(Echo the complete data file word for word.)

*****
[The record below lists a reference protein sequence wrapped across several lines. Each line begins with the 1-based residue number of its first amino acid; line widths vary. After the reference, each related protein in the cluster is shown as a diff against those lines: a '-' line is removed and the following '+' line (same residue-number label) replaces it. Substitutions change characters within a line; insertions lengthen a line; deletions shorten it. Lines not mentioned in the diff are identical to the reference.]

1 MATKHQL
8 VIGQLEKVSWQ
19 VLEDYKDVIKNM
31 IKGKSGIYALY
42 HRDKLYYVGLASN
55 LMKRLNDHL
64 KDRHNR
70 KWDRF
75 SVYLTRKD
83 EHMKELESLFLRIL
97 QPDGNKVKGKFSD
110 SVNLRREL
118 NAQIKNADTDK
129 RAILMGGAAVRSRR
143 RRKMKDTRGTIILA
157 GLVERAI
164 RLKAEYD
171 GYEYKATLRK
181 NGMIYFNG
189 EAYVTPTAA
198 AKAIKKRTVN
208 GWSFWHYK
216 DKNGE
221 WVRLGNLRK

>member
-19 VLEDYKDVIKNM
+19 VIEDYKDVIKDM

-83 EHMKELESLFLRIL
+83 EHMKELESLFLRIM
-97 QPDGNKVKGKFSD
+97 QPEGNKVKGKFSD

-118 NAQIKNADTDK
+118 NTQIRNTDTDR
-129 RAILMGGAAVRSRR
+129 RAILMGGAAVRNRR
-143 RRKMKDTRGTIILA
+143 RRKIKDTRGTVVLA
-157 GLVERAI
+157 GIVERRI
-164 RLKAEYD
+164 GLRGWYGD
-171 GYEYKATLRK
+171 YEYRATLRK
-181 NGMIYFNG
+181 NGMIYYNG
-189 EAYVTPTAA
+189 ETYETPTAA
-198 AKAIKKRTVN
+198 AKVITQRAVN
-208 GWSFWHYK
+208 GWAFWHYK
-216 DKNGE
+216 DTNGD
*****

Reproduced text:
[The record below lists a reference protein sequence wrapped across several lines. Each line begins with the 1-based residue number of its first amino acid; line widths vary. After the reference, each related protein in the cluster is shown as a diff against those lines: a '-' line is removed and the following '+' line (same residue-number label) replaces it. Substitutions change characters within a line; insertions lengthen a line; deletions shorten it. Lines not mentioned in the diff are identical to the reference.]

1 MATKHQL
8 VIGQLEKVSWQ
19 VLEDYKDVIKNM
31 IKGKSGIYALY
42 HRDKLYYVGLASN
55 LMKRLNDHL
64 KDRHNR
70 KWDRF
75 SVYLTRKD
83 EHMKELESLFLRIL
97 QPDGNKVKGKFSD
110 SVNLRREL
118 NAQIKNADTDK
129 RAILMGGAAVRSRR
143 RRKMKDTRGTIILA
157 GLVERAI
164 RLKAEYD
171 GYEYKATLRK
181 NGMIYFNG
189 EAYVTPTAA
198 AKAIKKRTVN
208 GWSFWHYK
216 DKNGE
221 WVRLGNLRK

>member
-19 VLEDYKDVIKNM
+19 VIEDYKDVIKDM

-83 EHMKELESLFLRIL
+83 EHMKELESLFLRIM
-97 QPDGNKVKGKFSD
+97 QPEGNKVKGKFSD

-118 NAQIKNADTDK
+118 NTQIRNTDTDR
-129 RAILMGGAAVRSRR
+129 RAILMGGAAVRNRR
-143 RRKMKDTRGTIILA
+143 RRKIKDTRGTVVLA
-157 GLVERAI
+157 GIVERRI
-164 RLKAEYD
+164 GLRGWYGD
-171 GYEYKATLRK
+171 YEYRATLRK
-181 NGMIYFNG
+181 NGMIYYNG
-189 EAYVTPTAA
+189 ETYETPTAA
-198 AKAIKKRTVN
+198 AKVITQRAVN
-208 GWSFWHYK
+208 GWAFWHYK
-216 DKNGE
+216 DTNGD